By Sonya Fatah
Jul 22, 2013
Poor Malala! It's not enough that a team of vicious lunatics targeted, shot and impaired her for being an outspoken teenager. The fact that Malala has the courage to stand up before world leaders and exude the confidence of a seasoned public speaker should make her a cause celebre in Pakistan, too. Yet, the oddest outcry is coming from a crew within the flailing liberal movement, arguing against Malala's growing stature in the world of politicized and projected women.
Naturally, conspiracy theories abound. After all, Gordon Brown emerged as her ballroom dance partner in the Malala Soiree, Ban Ki-Moon was all ears, and in the sombre and riveted audience quite a few were shedding tears. This is the sort of surface-level stuff that drives cynical Pakistanis (and there are lots of them) a little over the edge.
Statistically, Malala doesn't count for much. She's just one of million yetto-be-18 women suffering from lack of access to education in Pakistan. The spotlight is shining down a little too hard for her to share the glare with any of her compatriots, especially others injured in the attack. This however, is hardly Malala's fault.
For one thing, the girl has courage, which many people from Pakistan — judging from the general quiet in response to right-wing hoodlums pretending to be God’s messengers — hasn’t demonstrated. She's not masking her long-term goals. This episode confirms she will emerge — as her ambitious father had hoped — to follow in the footsteps of her mentor: Benazir Bhutto. That she adorned herself in Bhutto's shawl was a symbolic, rather public, admission of her commitment to this career path. Those angered that she is merely a pawn of the western empire, should remember that Malala, too, is a politician.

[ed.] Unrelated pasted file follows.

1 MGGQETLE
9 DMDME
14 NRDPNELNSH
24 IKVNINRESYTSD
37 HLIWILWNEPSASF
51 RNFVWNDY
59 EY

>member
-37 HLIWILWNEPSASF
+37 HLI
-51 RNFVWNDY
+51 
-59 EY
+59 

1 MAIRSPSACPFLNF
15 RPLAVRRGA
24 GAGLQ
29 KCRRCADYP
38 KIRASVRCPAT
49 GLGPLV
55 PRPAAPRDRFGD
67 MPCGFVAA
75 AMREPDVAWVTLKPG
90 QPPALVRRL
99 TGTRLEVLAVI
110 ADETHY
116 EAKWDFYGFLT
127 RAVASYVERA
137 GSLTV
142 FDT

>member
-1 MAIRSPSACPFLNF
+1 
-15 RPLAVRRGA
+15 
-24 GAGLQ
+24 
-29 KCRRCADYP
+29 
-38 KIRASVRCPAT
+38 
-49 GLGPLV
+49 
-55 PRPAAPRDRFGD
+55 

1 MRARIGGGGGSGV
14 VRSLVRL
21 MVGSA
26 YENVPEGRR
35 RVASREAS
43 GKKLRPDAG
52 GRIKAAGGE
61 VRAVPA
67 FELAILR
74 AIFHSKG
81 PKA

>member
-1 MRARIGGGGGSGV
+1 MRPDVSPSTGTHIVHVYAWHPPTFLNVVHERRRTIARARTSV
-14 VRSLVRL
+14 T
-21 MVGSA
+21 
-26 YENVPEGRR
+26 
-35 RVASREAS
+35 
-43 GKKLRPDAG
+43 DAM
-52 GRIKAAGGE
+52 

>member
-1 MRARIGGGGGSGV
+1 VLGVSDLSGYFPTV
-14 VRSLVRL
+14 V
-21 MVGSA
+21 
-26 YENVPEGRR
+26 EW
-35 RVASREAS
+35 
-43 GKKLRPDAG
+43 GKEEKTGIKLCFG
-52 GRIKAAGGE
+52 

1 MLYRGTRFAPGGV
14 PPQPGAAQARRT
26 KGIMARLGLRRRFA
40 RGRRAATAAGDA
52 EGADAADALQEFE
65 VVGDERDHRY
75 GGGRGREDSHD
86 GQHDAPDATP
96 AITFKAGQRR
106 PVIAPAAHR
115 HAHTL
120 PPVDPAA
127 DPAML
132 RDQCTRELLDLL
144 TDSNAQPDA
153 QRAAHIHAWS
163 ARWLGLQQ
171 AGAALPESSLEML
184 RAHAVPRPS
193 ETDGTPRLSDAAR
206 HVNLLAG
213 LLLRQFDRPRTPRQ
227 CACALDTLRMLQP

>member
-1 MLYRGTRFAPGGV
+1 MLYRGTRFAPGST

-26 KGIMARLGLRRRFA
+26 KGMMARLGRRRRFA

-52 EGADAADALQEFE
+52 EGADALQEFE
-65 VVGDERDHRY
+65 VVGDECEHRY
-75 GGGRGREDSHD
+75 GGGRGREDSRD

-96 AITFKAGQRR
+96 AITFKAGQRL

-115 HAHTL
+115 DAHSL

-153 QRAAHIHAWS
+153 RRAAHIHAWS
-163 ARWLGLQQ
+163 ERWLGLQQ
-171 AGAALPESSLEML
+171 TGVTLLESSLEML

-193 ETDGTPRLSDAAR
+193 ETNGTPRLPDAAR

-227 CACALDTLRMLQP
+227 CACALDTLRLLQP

If Malala's critics care so much about Pakistan's girl children, why not devote local efforts into fighting the encroachment of public schools for girls, which is happening all over the Karachi district of Manghopir.
The tragedy is that critics in Pakistan sound very much like the Taliban whom they say they abhor. Like the letter written to Malala by a sort of 'fan,' a gentleman from the Taliban brotherhood who befriended her post the attack. The fellow, Adnan Rasheed, politely suggested Malala is just a tool of a long-articulated western attempt to colonize the 'savage' mind. To make his point, he refers to T B Macaulay's 1835 address to British parliament on developing an education system in India: '" We must at present do our best to form a class who may be interpreters between us and the millions whom we govern — a class of persons Indian in blood and colour, but English in tastes, in opinions, in morals and in intellect."'
Since Malala became one of them, he explains, she was targeted. Why, the Taliban fan asks, is there a Malala Day when there is no Rachel Corie Day, no Afia Siddiqui Day, no way to commemorate those who fall for a cause the West doesn't care for. The liberals in Pakistan , who are critiquing the Malala affair, are saying much the same.
I think they have the wrong lenses on. Indeed, there is deep hypocrisy in the stories and people celebrated. Indeed, western leaders are finding Malala a good cause to celebrate in the face of a fairly loss-making expedition in Afghanistan and Pakistan. Why make that relevant? Malala is 15 years old. She is brave and confident. She, unlike many of Pakistanis, has asserted her rights. Good for her.
Sonya Fatah is a New Delhi based Pakistani journalist